Is Alex Rider the “spy” version of Harry Potter?
Let’s see how Rider stacks up.
Both are based on a successful series of novels? Check.
Both are British? Check.
Both are orphaned boys living with uncle’s families? Check.
Both have a special destiny beyond that of normal boys? Check.
Both have cute teenage lead actors that 12-year-old girls will fawn over? Check.
Both have a well-conceived supporting cast of likable friends and hateable enemies to round out a wondrously fantastic cinematic world beloved by fans young and old? Ooo, so close!
I had such high hopes for Alex Rider: Operation Stormbreaker. There was so much going for it, and I was hoping that it was going to be another fun movie franchise just like the Potter series has become. Unfortunately, its execution was really very amateurish and the characters are laughable.
Alex Rider’s world is turned upside down when his jet-setting uncle (played by Ewan MacGregor) dies, leaving him alone with their American housekeeper (played by an oddly-out-of-place Alicia Silverstone). After the funeral, Alex learns that his uncle was actually a spy who’d been killed on an undercover mission and that all these years he’d been training Alex with martial arts and other skills in order to follow in his footsteps. Sounds like a promising premise for a movie, no?
What I haven’t yet mentioned is how this movie starts off straight-faced, but soon gets incredibly cartoonish–think Spy Kids rather than James Bond or Alias. Let’s start with how they squandered a supporting cast of some of today’s best British actors including MacGregor, Stephen Fry (as the Q equivalent), Robbie Coltrane, Damian Lewis, and Andy Serkis. Bill Nighy (who was awesome as octopus-faced Davy Jones in Pirates 2) plays Ewan MacGregor’s former boss as if he had some kind of permanent facial injury that has left his mouth in a strenuous frown. His features are so overly stiff and uptight that it’s amazing he can actually bend his joints. Sophie Okonedo (awesome as Don Cheadle’s strong wife in Hotel Rwanda) played Nighy’s assistant Mrs. Jones as an essentially emotionless stepford woman.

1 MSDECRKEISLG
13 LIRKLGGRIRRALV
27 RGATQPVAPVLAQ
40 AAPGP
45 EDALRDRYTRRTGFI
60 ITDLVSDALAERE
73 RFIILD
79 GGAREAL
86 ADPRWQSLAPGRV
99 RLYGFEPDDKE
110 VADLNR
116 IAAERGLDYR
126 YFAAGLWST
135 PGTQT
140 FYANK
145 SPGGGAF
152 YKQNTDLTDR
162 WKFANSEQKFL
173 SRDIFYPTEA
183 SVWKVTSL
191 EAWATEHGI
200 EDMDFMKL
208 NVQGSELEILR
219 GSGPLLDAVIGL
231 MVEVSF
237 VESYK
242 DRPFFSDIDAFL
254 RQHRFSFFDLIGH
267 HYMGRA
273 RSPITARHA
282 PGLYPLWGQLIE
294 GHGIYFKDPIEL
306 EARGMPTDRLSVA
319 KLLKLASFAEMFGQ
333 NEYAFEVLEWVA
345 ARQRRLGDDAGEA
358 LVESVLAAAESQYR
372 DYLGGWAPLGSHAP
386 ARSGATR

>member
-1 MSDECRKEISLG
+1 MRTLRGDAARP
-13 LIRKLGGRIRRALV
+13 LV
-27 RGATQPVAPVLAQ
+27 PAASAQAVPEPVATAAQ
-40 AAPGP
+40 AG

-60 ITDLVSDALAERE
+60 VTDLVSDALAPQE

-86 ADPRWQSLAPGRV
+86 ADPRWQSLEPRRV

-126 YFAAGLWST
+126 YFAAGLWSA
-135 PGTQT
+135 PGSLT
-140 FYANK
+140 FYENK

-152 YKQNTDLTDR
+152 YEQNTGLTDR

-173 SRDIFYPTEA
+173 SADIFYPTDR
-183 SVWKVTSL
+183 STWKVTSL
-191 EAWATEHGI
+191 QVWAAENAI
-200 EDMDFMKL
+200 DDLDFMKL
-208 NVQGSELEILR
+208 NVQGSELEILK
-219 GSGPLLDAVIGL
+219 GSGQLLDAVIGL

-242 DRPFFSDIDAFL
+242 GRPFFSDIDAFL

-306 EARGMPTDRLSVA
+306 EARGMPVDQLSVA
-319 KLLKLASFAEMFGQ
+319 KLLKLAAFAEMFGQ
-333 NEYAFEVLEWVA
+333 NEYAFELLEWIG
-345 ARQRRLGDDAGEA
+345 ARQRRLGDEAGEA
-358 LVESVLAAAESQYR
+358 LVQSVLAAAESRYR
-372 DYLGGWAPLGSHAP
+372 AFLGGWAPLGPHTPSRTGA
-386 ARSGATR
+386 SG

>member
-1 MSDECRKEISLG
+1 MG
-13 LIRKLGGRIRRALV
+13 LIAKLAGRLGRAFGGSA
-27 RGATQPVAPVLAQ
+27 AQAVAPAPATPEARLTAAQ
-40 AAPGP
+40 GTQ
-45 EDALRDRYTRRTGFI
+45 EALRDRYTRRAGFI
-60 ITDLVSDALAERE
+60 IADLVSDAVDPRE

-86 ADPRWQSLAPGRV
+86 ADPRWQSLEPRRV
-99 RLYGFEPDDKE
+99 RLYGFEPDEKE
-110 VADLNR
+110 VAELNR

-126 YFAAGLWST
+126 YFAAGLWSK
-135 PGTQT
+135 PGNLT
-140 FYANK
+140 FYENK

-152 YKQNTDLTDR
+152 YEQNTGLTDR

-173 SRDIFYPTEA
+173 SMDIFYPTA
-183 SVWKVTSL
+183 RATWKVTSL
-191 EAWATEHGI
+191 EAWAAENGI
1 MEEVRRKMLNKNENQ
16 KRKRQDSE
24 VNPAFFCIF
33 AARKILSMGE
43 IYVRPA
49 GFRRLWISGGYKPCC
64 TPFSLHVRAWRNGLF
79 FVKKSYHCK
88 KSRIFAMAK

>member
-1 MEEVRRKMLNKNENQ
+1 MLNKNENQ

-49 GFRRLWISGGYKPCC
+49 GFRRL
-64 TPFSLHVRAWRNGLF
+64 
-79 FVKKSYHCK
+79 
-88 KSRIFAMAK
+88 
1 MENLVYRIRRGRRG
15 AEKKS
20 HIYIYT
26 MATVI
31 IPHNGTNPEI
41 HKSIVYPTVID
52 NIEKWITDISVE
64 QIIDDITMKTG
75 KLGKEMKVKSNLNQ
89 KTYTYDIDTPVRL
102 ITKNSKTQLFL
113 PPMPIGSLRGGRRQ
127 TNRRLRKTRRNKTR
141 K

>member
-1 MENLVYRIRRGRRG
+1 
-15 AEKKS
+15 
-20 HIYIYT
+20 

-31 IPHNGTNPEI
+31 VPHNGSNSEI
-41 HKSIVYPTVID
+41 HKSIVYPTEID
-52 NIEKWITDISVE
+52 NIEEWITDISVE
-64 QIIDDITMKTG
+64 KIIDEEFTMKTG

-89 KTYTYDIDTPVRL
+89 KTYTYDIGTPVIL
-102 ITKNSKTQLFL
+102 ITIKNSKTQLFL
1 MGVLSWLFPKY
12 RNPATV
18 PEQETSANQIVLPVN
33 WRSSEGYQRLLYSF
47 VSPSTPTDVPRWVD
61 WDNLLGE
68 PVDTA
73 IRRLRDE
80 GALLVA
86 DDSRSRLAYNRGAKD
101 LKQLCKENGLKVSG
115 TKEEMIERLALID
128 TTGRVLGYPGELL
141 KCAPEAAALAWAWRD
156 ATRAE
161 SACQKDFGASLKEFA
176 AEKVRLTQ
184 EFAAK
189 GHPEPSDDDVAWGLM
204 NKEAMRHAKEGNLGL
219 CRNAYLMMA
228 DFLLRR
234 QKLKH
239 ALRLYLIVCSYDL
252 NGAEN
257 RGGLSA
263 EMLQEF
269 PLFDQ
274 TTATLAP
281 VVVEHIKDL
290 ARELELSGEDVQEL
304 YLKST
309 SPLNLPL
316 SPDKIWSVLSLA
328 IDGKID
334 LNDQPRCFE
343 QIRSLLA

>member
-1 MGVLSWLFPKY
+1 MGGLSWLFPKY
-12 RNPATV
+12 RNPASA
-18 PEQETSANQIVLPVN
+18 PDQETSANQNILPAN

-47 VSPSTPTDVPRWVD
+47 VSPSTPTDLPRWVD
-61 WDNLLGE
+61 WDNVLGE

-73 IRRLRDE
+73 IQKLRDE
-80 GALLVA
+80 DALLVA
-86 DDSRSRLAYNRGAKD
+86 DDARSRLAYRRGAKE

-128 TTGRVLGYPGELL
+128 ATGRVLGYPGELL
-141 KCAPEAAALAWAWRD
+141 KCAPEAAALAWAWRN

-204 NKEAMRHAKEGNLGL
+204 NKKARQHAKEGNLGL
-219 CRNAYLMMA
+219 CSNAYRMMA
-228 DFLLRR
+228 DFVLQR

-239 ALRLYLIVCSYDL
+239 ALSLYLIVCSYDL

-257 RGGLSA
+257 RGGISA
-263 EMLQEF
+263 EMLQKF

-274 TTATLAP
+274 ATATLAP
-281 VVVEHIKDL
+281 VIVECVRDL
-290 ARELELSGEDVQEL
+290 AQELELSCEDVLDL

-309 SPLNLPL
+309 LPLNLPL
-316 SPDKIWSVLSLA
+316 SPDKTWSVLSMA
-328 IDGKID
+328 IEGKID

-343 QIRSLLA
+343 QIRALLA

Now don’t get me started on the villains! I couldn’t even stand to look at Mickey Rourke as an evil computer tycoon, looking like a cross between James Brown and George Hamilton. He was overly-tan, puffy-faced, and wore the sunglasses and outfits of a tacky Vegas casino boss. His second-in-command was an unbearably artificial, butt-kicking Russian amazon who gave the stupidest bad-guy looks imaginable.
Alex’s assignment was to pose as (…wait for it …) a contest-winning computer nerd (“But I’m not a computer nerd,” he astutely comments) in order to infiltrate Mickey Rourke’s complex and stop his plan to unleash a chemical weapon upon unsuspecting kids through the computers he’s donating to their schools (Yes, he put a bright green bio-toxin in the computers—O, the humanity!). I cannot go on anymore discussing how Alex used his spy gadgets to escape Rourke’s monstrous jellyfish; or how Alicia Silverstone had an all out housewares-flinging battle with the aforementioned Russian amazon; or how Alex conveniently ran into his cute-girl schoolmate during a riding lesson in the middle of London so she could help him escape from a herd of mounted Queen’s guardsmen …
I just can’t stand how a relatively cool premise went so horribly wrong. Suffice it to say that unless I hear about how Alex Rider 2 is going to be a reinvention of the fledgling franchise with Christopher Nolan or JJ Abrams in the director’s chair, I will likely skip that one.
… Oh, and there was the way Alex parachuted into the ceremony where the Prime Minister, who was the classroom nemesis of (the American) Mickey Rourke, was going to unknowingly trigger the release of the aforementioned bio-toxin; then there was … (2 out of 5)